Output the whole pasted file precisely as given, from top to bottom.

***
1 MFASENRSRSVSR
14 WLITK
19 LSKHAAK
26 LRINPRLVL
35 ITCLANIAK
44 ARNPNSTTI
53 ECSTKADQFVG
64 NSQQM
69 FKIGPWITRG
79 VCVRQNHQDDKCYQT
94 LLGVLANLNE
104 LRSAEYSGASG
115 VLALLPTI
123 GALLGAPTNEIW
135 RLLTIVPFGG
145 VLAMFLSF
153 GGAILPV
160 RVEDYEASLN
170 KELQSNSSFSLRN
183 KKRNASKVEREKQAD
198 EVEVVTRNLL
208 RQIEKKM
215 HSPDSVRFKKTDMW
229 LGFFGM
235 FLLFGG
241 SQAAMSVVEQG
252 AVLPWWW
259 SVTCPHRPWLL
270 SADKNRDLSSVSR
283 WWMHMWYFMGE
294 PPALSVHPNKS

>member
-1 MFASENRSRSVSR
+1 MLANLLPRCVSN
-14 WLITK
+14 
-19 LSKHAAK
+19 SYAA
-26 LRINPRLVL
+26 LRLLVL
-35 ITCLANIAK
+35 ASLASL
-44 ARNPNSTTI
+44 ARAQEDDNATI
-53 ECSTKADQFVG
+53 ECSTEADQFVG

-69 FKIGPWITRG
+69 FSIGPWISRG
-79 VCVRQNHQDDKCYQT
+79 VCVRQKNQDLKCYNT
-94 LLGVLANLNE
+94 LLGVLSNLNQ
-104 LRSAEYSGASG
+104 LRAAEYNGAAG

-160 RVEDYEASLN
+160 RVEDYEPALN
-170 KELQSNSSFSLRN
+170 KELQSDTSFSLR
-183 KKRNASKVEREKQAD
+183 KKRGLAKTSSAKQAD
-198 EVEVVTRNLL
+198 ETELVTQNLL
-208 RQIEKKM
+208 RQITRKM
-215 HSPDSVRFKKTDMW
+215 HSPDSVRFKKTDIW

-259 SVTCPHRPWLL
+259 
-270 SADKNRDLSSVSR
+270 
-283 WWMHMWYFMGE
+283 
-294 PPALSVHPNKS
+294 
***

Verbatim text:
1 MFASENRSRSVSR
14 WLITK
19 LSKHAAK
26 LRINPRLVL
35 ITCLANIAK
44 ARNPNSTTI
53 ECSTKADQFVG
64 NSQQM
69 FKIGPWITRG
79 VCVRQNHQDDKCYQT
94 LLGVLANLNE
104 LRSAEYSGASG
115 VLALLPTI
123 GALLGAPTNEIW
135 RLLTIVPFGG
145 VLAMFLSF
153 GGAILPV
160 RVEDYEASLN
170 KELQSNSSFSLRN
183 KKRNASKVEREKQAD
198 EVEVVTRNLL
208 RQIEKKM
215 HSPDSVRFKKTDMW
229 LGFFGM
235 FLLFGG
241 SQAAMSVVEQG
252 AVLPWWW
259 SVTCPHRPWLL
270 SADKNRDLSSVSR
283 WWMHMWYFMGE
294 PPALSVHPNKS

>member
-1 MFASENRSRSVSR
+1 MLANLLPRCVSN
-14 WLITK
+14 
-19 LSKHAAK
+19 SYAA
-26 LRINPRLVL
+26 LRLLVL
-35 ITCLANIAK
+35 ASLASL
-44 ARNPNSTTI
+44 ARAQEDDNATI
-53 ECSTKADQFVG
+53 ECSTEADQFVG

-69 FKIGPWITRG
+69 FSIGPWISRG
-79 VCVRQNHQDDKCYQT
+79 VCVRQKNQDLKCYNT
-94 LLGVLANLNE
+94 LLGVLSNLNQ
-104 LRSAEYSGASG
+104 LRAAEYNGAAG

-160 RVEDYEASLN
+160 RVEDYEPALN
-170 KELQSNSSFSLRN
+170 KELQSDTSFSLR
-183 KKRNASKVEREKQAD
+183 KKRGLAKTSSAKQAD
-198 EVEVVTRNLL
+198 ETELVTQNLL
-208 RQIEKKM
+208 RQITRKM
-215 HSPDSVRFKKTDMW
+215 HSPDSVRFKKTDIW

-259 SVTCPHRPWLL
+259 
-270 SADKNRDLSSVSR
+270 
-283 WWMHMWYFMGE
+283 
-294 PPALSVHPNKS
+294 